Former Pace Chief Marketing Officer Accused of Sexual Harassment


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Sequoia Cumming , Editor In Chief

Only a few days into the new year, both the New York Post and the New York Daily News reported on allegations of sexual harassment against former Pace University Chief Marketing Officer, Frederica Wald.

According to the Daily News, former Director of Pace’s Media Department Scott Trent is “suing the university and Frederica Wald, alleging she tormented him constantly from 2014 until his firing in 2017 while the institution turned a blind eye.”

The accusations include the married Wald groping, exposing herself, attempting to undress Trent, and Facetiming him while naked.

However, according to the New York Post, the largest allegation at hand is that Wald had fired Trent in August 2017 for “refusing to sleep with her.” Trent stated that he was told he was fired for his “sub-par performance.”

The current Pace spokeswoman, Marie Boster, said to the Daily News that the University previously enlisted outside counsel to investigate the incident and found no evidence of wrongdoing. She added that Trent refused to turn over supporting documentation of his claims.

Boster told the Daily News that Pace stands by its zero-tolerance policy with regards to sexual harassment, both in the workplace and on the two campuses.

According to the University’s Sex-Based Misconduct Policy and Procedure, it is “committed to providing a safe environment for every member of its community and to ensuring that no student, faculty or staff member is excluded from participation in or denied the benefits of any University program or activity on the basis of sex. Accordingly, the University prohibits the following forms of Sex-Based Misconduct: sexual assault, sexual harassment, gender-based harassment, dating violence, domestic violence, sexual exploitation and stalking.”

The policy continues to state that Pace “prohibits retaliation against any individual for reporting an incident of Sex-Based Misconduct or for participating in any investigation or proceeding related to any such report.”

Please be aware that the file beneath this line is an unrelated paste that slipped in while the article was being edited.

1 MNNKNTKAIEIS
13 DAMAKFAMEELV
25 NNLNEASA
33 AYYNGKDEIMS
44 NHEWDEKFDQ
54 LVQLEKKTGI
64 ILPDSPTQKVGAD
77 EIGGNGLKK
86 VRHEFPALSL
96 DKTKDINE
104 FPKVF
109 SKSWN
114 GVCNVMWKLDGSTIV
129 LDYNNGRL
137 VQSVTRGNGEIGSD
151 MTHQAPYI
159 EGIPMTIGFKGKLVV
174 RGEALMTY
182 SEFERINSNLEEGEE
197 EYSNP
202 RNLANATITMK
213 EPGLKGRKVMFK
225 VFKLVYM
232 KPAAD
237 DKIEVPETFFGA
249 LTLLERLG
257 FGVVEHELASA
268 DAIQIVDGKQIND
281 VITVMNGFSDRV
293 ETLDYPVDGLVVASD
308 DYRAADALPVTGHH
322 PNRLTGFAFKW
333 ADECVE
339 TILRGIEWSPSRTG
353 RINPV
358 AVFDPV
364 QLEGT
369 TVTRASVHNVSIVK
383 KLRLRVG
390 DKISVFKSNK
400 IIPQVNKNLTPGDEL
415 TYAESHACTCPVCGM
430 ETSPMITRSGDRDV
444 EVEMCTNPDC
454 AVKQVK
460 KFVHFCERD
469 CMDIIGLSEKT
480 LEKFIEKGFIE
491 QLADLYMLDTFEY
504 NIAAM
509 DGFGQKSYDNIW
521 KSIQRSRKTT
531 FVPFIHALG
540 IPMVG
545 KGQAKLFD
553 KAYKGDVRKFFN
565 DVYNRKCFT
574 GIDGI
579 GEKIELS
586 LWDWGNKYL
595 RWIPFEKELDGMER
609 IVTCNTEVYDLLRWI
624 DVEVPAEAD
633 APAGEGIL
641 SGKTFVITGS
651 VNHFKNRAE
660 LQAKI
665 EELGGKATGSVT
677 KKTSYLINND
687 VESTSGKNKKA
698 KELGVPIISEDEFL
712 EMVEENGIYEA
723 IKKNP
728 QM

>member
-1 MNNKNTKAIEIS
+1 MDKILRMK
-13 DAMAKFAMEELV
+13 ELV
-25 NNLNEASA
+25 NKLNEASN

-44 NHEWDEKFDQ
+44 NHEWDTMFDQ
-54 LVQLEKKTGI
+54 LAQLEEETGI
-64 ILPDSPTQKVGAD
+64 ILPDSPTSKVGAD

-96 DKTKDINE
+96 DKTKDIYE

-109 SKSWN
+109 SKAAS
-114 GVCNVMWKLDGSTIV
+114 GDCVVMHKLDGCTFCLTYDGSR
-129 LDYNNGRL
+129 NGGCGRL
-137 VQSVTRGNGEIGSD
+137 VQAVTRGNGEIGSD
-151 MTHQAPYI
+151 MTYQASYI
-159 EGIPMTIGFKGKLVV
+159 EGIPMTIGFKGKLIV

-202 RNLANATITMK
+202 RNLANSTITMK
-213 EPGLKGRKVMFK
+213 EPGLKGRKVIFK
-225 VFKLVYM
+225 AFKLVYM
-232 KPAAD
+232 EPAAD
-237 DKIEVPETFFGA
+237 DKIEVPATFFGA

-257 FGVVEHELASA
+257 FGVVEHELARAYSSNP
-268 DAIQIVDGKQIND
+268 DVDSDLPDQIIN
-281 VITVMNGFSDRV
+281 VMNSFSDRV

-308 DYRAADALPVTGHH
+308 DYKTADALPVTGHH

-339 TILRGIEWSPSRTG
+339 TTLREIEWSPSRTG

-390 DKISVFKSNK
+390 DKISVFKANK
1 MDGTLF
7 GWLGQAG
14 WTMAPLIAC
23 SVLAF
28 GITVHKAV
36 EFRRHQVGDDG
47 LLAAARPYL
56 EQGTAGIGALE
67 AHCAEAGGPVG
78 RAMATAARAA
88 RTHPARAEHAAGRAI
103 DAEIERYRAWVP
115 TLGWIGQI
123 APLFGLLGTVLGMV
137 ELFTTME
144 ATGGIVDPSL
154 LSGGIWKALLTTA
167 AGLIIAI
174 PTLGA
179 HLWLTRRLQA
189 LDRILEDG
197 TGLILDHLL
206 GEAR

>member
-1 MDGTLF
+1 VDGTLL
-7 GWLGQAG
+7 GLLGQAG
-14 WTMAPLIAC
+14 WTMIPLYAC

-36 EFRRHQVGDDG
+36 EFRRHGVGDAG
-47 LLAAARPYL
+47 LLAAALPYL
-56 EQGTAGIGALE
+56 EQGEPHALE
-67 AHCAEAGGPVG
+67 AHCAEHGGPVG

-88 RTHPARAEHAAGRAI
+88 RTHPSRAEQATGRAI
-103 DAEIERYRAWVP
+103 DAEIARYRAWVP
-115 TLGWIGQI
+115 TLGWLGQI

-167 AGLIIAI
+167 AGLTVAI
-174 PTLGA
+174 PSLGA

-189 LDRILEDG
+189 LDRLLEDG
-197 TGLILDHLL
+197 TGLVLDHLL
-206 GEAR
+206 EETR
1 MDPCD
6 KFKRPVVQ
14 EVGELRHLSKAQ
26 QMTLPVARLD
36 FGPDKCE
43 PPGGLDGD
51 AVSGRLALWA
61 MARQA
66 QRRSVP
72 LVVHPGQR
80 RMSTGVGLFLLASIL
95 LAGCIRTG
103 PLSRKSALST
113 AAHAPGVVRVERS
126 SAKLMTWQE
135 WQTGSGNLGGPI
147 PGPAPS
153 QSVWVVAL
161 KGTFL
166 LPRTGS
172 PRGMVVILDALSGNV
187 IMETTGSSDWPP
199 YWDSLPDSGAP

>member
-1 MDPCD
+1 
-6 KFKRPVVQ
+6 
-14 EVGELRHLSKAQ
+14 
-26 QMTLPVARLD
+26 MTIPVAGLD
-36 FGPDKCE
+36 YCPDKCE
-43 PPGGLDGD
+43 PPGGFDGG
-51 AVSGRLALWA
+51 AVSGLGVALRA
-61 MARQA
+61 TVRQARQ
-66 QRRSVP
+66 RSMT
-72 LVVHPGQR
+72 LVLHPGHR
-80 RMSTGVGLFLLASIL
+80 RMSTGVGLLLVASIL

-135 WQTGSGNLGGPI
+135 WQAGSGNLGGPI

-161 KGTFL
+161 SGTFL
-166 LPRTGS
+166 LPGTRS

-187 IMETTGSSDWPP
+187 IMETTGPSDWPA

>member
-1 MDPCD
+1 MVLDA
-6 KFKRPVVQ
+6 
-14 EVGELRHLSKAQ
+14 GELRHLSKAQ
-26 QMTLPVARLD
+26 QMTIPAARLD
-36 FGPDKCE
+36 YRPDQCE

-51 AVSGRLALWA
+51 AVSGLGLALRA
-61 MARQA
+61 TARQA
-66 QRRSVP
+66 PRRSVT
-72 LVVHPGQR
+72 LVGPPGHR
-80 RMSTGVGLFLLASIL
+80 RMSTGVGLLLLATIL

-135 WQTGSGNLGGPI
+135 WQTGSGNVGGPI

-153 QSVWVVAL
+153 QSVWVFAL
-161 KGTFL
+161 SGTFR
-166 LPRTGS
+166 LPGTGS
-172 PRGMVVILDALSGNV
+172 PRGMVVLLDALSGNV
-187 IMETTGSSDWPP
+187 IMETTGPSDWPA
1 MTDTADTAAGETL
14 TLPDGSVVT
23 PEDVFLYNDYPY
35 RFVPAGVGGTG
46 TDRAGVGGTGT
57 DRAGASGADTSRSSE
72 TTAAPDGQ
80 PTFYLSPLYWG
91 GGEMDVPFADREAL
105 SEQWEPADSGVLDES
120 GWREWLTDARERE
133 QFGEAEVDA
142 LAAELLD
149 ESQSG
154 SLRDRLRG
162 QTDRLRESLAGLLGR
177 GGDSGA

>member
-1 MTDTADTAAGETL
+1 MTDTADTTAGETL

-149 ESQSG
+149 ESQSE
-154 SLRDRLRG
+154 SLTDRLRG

Boster told The Pace Chronicle that “Pace University does not tolerate harassment and discrimination in the workplace. If we receive a complaint, we investigate and take appropriate action. While this case works its way through the legal process, we are limited in what we can share. Prior to the termination of Mr. Trent’s employment in August of 2017, Pace received no complaints from him regarding any harassment or discrimination.  Following his involuntary termination, Pace received a lawyer’s letter threatening legal action on Mr. Trent’s behalf.”

“Outside counsel was retained to conduct an investigation. They made numerous requests of Mr. Trent’s attorney for supporting documentation that he claimed existed,” continued Boster. “He refused to provide the information.  Outside counsel found no evidence to support Mr. Trent’s allegations concerning harassment and discrimination.  Accordingly, Pace rejected the monetary and other demands made on behalf of this former employee. We intend to vigorously defend against the allegations made in the complaint.”

Wald no longer works with the institution and the lawsuit is now in the hands of the Manhattan federal court.

Clarification: The print version of this article does not include the word “former” in the headline.